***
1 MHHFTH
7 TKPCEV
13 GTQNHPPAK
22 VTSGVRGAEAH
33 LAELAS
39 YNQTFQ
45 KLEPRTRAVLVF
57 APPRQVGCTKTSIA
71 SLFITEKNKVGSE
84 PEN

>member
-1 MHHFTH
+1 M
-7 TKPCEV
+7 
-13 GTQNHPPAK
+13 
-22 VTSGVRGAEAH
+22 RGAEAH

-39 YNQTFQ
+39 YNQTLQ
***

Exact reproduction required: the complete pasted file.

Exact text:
1 MHHFTH
7 TKPCEV
13 GTQNHPPAK
22 VTSGVRGAEAH
33 LAELAS
39 YNQTFQ
45 KLEPRTRAVLVF
57 APPRQVGCTKTSIA
71 SLFITEKNKVGSE
84 PEN

>member
-1 MHHFTH
+1 M
-7 TKPCEV
+7 
-13 GTQNHPPAK
+13 
-22 VTSGVRGAEAH
+22 RGAEAH

-39 YNQTFQ
+39 YNQTLQ